With respect to apportionment the examining physician should offer an opinion of the SLU that resulted from the relevant work-related injury, as opposed to other causes. This can be done by using the contralateral side as a baseline and by reviewing reports concerning prior injuries to the same site.

If both schedule and non-schedule body parts are involved the IME doctor can give both a SLU opinion and a non-schedule opinion in the same report. The doctor should fill out both the IME-4 A and B forms. If the claimant is non-compliant with ROM testing the examiner should note this belief in there port and may decline to offer a SLU opinion if claimant’s failure to cooperate makes doing so impossible. The Board has previously found that when a claimant is uncooperative or clearly not giving a full effort during the IME evaluation that this is tantamount to refusing to appear for an IME and as a result no schedule loss of use could be made until the claimant fully cooperates with an IME, Montefiore Medical Center, G1027185 (September 19, 2016).

It is not acceptable for a nurse practitioner and presumably a physician’s assistant to file out the permanency form C4.3 even if countersigned by the doctor. The permanency evaluation must be conducted by the physician.

The claimant’s attending physician is required to use a form C4.3 for a SLU opinion. The provider who has treated the injury is expected to conduct the SLU exam. A treating physician can submit a narrative rather than a C4.3 as long as it contains all of the information requested in the form. If the claimant obtains an IME to comment on SLU, the doctor must use form IME-4 (the report is subject to the provisions of Section 137). For an IME the evaluator must fill out the IME-4 cover sheet along with the appropriate listed attachments for either schedule loss of use and/or non-schedule permanent partial disability. All three elements (form IME-4 with attachments and narrative) are required for a complete IME report.

The Workers Compensation Board has also promulgated new forms for permanency evaluations (See Subject No. 046-1067A 05/16/18). The form C4.3 has been revised to include attachments A and B. Attachment A requires the examiner to provide three range of motion measurement, contralateral range of motion, if the contralateral is applicable and if not, the examiner needs to explain why, special considerations and impairment percentages for all affected body sites.

Attachment B of the new form C4.3 is used for all body parts for which a non-schedule award (classification) is appropriate. The examiner should use both attachment A and B when evaluating a patient with injuries that involve both schedule and non-schedule body parts and/or conditions.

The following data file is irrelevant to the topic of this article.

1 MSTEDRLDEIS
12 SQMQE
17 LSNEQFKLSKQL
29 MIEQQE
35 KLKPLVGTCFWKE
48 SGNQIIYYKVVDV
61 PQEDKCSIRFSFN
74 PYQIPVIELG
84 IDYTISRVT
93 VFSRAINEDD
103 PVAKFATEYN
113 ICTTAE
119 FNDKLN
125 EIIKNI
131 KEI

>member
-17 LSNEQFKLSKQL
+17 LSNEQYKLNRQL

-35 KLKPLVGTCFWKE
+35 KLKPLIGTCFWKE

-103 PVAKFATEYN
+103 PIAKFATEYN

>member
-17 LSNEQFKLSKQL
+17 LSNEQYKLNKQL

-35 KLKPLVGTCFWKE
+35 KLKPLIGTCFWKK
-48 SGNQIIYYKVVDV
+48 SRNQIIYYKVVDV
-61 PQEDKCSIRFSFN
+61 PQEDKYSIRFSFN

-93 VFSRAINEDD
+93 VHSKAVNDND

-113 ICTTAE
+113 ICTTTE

The form IME-4 has been modified to capture information on the duration of the exam and medical documentation review. Per the SLU FAQS failure to note the start and end time at present will not result in the report being barred.

The IME-5 has been changed to capture the IME entity that is scheduling the exam.

The Board Issued an Announcement regarding implementation of the new forms on05/22/18

Implementation of Forms Associated with SLU Evaluations

Date: May 22, 2018

The Board has received a number of inquiries associated with Subject Number 046-1067, specifically related to the timing of the implementation of forms associated with Schedule Loss of Use evaluations.

We understand that the new forms may take sometime to implement due to programming requirements. However, the guidelines are not new, and the associated requirements were released and effective 1/1/18. Until such time that users can get the new forms programmed into their systems, all required elements should be captured on the existing forms and/or included in the submitted narrative.

As you are aware, new paper forms are available for use now and have been posted on the Board’s website. The revised electronic C4.3 should be available by mid-July. We ask that all users totally transition to and utilize the new forms by mid-July. Until that time no forms will be precluded as long as all the required elements are either included on the forms and/or incorporated into the narrative.

Review of the Boards announcement does not give a solid cutoff date but does indicate that all users transition to and utilize the new forms by mid-July. It has now been over six months since the new forms were issued by the WCB and at this point I think it is safe to say that you can make the argument that a permanency evaluation may be precluded if the provider (IME or attending physician) used the old permanency forms.

The carrier should carefully evaluate the ROM findings and determine whether the provider has included all measurement as required under the 2018 Impairment Guidelines and whether the provider properly calculated the SLU opinion based on the 2018 Impairment Guidelines. If the Board issues an EC-81.7 or you receive a doctor’s report which does not properly use the 2018 guidelines you can object to the need to obtain an IME or schedule depositions.

The carrier should investigate whether the claimant had prior injuries or conditions that may affect in range of motion. Review the post-employment physical or records from the primary care physician.  The carrier should investigate whether the claimant had any prior work-related or non-work-related injuries/conditions and or SLU’s to the injured extremity. This information should be provided to your IME.

There is more information in the Workers Compensation Boards Frequently Asked Questions and you should review those as the FAQS as they are quite helpful. This is only a brief outline of the information contained therein.